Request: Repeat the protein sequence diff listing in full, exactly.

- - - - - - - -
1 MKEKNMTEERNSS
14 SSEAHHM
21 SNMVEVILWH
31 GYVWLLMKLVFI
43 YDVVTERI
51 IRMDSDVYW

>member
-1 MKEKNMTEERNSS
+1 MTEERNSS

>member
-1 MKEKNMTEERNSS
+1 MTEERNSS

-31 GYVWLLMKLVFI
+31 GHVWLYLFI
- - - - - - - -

1 MKEKNMTEERNSS
14 SSEAHHM
21 SNMVEVILWH
31 GYVWLLMKLVFI
43 YDVVTERI
51 IRMDSDVYW

>member
-1 MKEKNMTEERNSS
+1 MTEERNSS

>member
-1 MKEKNMTEERNSS
+1 MTEERNSS

-31 GYVWLLMKLVFI
+31 GHVWLYLFI